SmaTrig 2.1
!!! Go to the improved SmaTrig 2.1 page !!!

SmaTrig - The smart 15-in-1 trigger for SLRs


The SmaTrig is a compact, AVR microcontroller based multi-function flash or camera trigger. Its 15 modes of operation make it come in handy in many situations. Besides the interval modes for time-lapse photography it is equipped with sensors for light and sound for capturing short-duration events or high-speed photography. It has a built-in sophisticated lightning trigger mode which reduces the shutter lag to the minimum by making use of the mirror lock-up function of the camera. The only connection with the camera is the external trigger plug. There is no need to modify the camera in any way. The low-power circuit is powered by an integrated coin cell.

Trigger modes

  • Manual trigger
  • Bulb exposure (switch toggles state)
  • Flash trigger
  • 2nd flash trigger (TTL)
  • Lightning trigger (uses mirror lock-up)
  • Sound trigger
  • Interval exposure 2.5 min
  • Interval exposure 1 min
  • Interval exposure 32 sec
  • Interval exposure 16 sec
  • Interval exposure 8 sec
  • Interval exposure 4 sec
  • Interval exposure 2 sec
  • Interval exposure 1 sec
  • Interval exposure 0.5 sec

Manual Trigger - This is the simplest mode of operation. The pushbutton works as an extension of the shutter button on the camera (only the fully pressed state is available).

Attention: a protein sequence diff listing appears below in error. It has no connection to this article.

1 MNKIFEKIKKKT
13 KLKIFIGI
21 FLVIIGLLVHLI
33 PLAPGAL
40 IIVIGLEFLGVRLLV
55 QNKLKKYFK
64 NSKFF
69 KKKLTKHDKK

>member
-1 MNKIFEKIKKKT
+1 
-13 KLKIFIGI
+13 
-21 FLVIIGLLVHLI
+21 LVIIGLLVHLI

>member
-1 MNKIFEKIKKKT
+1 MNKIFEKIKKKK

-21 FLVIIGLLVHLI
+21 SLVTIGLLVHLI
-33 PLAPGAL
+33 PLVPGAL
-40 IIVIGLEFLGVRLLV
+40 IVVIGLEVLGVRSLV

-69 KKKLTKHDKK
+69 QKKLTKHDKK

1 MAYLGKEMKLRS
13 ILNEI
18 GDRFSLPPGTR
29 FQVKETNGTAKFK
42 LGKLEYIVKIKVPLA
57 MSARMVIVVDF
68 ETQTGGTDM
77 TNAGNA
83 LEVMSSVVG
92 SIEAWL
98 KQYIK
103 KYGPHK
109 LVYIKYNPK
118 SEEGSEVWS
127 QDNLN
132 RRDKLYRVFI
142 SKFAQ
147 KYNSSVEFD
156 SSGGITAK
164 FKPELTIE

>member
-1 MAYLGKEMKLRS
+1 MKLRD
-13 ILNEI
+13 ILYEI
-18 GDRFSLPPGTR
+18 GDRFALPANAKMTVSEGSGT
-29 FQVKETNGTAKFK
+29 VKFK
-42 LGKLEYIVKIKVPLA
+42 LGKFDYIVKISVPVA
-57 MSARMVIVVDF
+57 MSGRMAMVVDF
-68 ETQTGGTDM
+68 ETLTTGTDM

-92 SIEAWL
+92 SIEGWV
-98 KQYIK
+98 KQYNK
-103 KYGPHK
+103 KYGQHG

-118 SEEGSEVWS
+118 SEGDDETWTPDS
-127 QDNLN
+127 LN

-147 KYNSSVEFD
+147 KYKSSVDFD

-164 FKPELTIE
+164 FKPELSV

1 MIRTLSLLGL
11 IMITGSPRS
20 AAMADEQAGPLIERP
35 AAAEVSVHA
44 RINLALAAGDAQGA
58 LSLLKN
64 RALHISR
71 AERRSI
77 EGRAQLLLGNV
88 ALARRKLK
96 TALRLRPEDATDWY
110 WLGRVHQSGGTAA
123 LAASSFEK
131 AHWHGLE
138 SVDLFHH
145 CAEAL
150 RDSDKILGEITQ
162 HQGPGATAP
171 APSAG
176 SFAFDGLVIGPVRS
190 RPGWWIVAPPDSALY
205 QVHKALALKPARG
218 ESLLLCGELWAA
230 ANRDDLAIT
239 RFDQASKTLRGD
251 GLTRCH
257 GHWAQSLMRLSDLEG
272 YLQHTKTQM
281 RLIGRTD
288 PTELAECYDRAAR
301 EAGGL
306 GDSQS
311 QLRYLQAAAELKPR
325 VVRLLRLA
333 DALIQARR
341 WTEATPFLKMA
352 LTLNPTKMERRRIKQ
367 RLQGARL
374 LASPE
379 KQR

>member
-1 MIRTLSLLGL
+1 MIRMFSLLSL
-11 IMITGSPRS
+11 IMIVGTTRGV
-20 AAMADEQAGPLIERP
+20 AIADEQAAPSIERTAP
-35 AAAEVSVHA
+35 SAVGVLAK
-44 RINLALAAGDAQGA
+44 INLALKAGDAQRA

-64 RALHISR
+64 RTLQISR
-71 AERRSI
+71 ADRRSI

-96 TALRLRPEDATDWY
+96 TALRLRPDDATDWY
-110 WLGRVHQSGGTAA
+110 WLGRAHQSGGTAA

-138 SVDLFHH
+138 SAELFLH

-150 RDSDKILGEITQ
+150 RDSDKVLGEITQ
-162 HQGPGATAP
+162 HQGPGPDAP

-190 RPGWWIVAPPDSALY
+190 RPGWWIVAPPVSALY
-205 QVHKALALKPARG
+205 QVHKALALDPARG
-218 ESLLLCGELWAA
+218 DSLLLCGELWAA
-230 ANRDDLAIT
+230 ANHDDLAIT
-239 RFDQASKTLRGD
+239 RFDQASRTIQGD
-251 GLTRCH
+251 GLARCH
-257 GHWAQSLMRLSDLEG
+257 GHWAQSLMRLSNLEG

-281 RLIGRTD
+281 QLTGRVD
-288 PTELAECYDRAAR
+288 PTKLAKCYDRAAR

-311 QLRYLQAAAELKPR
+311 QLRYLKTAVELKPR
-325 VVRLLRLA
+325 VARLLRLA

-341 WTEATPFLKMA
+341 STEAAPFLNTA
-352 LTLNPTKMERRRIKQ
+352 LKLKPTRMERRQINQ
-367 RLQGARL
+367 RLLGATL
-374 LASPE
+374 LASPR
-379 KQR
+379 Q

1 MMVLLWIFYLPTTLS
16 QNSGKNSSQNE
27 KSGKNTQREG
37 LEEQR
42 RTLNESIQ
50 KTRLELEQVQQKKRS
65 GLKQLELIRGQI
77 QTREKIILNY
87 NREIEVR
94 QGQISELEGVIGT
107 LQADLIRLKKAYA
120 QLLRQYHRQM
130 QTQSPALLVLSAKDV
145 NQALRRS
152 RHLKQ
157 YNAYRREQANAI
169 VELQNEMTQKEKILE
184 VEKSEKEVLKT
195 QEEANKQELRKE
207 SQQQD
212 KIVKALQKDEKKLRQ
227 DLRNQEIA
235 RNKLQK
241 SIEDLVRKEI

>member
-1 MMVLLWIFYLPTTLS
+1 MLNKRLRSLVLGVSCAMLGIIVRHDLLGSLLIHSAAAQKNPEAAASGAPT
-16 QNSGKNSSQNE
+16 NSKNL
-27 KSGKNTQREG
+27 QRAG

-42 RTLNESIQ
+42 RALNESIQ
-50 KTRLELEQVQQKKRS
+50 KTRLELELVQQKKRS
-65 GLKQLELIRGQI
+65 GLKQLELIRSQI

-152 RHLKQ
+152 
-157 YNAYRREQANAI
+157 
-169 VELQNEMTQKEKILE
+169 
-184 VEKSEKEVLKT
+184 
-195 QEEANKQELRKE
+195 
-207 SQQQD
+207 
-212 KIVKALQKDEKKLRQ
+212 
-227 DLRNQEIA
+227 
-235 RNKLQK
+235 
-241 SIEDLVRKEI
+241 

BULB exposure - Pressing the pushbutton toggles the trigger between open and closed. Long time exposure is possible without holding the shutter button down continously. This function is practical for analog cameras where long exposure noise is not an issue.

Flash trigger - In this mode the camera is triggered directly by the photo-diode. This function can be used to trigger a servo flash or to build a light barrier with a laser pointer.

2nd flash trigger - In this mode the trigger responds to the 2nd flash in the sequence of two flashes such as the TTL flash sequence. The delay between the flashes must be less than 0.5 sec. This mode is primarily intended for servo flash control.

Lightning trigger - This function is similar to the flash trigger mode, but it's optimised to minimise the shutter lag, i.e. the delay between lightning detection and exposure begin. This is achieved by utilising the mirror lock-up mode of the camera. In the case of the Canon EOS 400D the pre-releasing of the mirror reduces the shutter lag from about 120 ms to 60 ms (see measurements) This is fast enough to capture lightnings easily. Check the gallery for reader's images.